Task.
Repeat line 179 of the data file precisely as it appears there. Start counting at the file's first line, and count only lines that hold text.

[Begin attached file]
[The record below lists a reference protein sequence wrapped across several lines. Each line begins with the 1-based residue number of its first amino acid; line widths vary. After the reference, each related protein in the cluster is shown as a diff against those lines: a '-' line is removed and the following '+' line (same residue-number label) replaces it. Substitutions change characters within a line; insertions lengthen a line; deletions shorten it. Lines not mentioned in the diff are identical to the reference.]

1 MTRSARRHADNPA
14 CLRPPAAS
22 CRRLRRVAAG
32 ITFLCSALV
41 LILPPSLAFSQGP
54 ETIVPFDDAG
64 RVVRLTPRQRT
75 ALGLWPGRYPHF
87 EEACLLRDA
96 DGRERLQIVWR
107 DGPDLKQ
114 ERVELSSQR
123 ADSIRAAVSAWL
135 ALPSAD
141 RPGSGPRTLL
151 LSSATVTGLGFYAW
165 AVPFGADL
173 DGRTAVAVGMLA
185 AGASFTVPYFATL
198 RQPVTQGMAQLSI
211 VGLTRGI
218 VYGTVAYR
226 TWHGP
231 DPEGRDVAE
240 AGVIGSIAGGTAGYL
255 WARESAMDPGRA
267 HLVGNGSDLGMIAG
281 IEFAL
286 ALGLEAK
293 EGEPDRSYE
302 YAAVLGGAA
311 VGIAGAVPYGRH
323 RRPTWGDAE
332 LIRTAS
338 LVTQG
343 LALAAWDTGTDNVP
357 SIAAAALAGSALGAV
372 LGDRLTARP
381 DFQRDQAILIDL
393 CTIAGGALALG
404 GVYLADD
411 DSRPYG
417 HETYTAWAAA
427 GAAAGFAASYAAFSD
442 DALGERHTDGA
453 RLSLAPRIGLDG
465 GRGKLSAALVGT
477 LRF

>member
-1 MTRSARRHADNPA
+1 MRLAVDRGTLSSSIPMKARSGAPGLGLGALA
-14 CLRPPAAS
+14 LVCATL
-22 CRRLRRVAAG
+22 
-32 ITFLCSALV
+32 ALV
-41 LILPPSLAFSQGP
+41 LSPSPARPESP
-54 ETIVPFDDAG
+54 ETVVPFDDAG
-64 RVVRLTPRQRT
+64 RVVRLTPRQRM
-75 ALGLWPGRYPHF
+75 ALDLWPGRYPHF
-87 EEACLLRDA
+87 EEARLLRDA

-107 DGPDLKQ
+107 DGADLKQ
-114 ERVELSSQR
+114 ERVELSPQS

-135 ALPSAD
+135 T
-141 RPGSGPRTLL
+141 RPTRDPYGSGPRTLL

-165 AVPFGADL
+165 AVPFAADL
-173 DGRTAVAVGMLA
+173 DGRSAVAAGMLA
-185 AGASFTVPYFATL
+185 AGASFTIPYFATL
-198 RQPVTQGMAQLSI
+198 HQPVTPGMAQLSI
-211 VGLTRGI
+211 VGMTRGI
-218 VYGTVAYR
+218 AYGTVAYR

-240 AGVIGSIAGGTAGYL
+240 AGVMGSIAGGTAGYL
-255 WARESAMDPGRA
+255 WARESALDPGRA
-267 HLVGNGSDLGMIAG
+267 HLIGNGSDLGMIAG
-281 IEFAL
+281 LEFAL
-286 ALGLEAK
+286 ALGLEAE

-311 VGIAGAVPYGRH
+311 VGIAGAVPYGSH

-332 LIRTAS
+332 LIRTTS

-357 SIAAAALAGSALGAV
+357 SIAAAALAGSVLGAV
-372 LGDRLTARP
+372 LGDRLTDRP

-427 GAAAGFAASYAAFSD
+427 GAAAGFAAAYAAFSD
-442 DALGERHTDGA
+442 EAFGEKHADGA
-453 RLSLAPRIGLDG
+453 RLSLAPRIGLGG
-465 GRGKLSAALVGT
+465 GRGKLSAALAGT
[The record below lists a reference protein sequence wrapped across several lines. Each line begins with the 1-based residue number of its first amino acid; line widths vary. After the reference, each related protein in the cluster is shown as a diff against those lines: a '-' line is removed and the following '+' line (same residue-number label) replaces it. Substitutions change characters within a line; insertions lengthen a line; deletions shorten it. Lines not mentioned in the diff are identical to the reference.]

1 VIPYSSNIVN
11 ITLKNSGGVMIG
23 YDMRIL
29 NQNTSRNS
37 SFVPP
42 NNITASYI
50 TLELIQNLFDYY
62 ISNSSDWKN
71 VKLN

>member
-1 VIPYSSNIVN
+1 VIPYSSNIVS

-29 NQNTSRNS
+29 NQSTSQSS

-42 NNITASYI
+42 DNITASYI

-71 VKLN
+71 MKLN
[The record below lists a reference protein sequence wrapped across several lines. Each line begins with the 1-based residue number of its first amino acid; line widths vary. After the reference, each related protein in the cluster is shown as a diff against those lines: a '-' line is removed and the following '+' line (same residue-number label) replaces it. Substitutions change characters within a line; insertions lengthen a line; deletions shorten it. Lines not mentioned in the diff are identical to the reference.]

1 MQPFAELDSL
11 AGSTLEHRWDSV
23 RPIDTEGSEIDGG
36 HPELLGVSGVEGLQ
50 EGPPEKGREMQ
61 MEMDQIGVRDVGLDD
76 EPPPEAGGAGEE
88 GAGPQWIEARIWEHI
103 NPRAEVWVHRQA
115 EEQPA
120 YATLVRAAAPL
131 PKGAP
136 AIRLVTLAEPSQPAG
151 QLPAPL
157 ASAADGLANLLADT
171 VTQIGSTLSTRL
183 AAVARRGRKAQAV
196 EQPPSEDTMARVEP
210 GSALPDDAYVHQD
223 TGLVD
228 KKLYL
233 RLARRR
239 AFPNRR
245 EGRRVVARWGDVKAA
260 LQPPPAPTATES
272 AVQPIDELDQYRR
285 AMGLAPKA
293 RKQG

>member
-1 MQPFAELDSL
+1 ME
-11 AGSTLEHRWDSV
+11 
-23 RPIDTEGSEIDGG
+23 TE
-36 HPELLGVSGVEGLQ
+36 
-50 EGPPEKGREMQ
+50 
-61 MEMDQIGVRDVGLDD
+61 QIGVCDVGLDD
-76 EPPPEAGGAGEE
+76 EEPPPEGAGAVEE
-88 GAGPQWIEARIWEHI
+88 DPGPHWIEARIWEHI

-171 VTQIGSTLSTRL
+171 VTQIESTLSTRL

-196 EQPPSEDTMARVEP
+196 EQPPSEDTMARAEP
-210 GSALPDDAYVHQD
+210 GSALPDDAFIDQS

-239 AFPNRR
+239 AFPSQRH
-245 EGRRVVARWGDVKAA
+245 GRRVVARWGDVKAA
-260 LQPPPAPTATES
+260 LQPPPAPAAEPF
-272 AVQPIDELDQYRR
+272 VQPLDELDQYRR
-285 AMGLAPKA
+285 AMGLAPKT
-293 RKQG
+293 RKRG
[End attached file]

+88 DPGPHWIEARIWEHI